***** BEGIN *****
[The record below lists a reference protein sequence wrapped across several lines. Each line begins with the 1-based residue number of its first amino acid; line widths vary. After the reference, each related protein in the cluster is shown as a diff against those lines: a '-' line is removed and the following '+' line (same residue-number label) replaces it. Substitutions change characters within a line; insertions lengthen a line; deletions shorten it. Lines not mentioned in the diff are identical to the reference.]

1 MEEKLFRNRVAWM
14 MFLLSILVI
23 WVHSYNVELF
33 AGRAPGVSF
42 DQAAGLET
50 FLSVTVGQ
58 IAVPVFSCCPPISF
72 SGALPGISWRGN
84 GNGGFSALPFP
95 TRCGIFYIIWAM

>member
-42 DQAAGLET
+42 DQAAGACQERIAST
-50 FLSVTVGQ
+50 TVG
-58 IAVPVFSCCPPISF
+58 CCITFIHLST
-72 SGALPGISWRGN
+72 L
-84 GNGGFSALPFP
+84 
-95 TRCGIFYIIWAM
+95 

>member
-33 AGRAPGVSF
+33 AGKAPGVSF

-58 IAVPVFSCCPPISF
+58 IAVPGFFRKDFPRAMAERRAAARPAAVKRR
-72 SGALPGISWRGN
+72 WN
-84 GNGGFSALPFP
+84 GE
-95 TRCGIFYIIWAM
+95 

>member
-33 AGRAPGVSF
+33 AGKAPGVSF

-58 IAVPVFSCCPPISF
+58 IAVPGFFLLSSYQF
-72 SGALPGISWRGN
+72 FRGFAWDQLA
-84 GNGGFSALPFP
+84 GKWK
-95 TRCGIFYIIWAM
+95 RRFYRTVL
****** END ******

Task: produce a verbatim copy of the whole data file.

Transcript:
[The record below lists a reference protein sequence wrapped across several lines. Each line begins with the 1-based residue number of its first amino acid; line widths vary. After the reference, each related protein in the cluster is shown as a diff against those lines: a '-' line is removed and the following '+' line (same residue-number label) replaces it. Substitutions change characters within a line; insertions lengthen a line; deletions shorten it. Lines not mentioned in the diff are identical to the reference.]

1 MEEKLFRNRVAWM
14 MFLLSILVI
23 WVHSYNVELF
33 AGRAPGVSF
42 DQAAGLET
50 FLSVTVGQ
58 IAVPVFSCCPPISF
72 SGALPGISWRGN
84 GNGGFSALPFP
95 TRCGIFYIIWAM

>member
-42 DQAAGLET
+42 DQAAGACQERIAST
-50 FLSVTVGQ
+50 TVG
-58 IAVPVFSCCPPISF
+58 CCITFIHLST
-72 SGALPGISWRGN
+72 L
-84 GNGGFSALPFP
+84 
-95 TRCGIFYIIWAM
+95 

>member
-33 AGRAPGVSF
+33 AGKAPGVSF

-58 IAVPVFSCCPPISF
+58 IAVPGFFRKDFPRAMAERRAAARPAAVKRR
-72 SGALPGISWRGN
+72 WN
-84 GNGGFSALPFP
+84 GE
-95 TRCGIFYIIWAM
+95 

>member
-33 AGRAPGVSF
+33 AGKAPGVSF

-58 IAVPVFSCCPPISF
+58 IAVPGFFLLSSYQF
-72 SGALPGISWRGN
+72 FRGFAWDQLA
-84 GNGGFSALPFP
+84 GKWK
-95 TRCGIFYIIWAM
+95 RRFYRTVL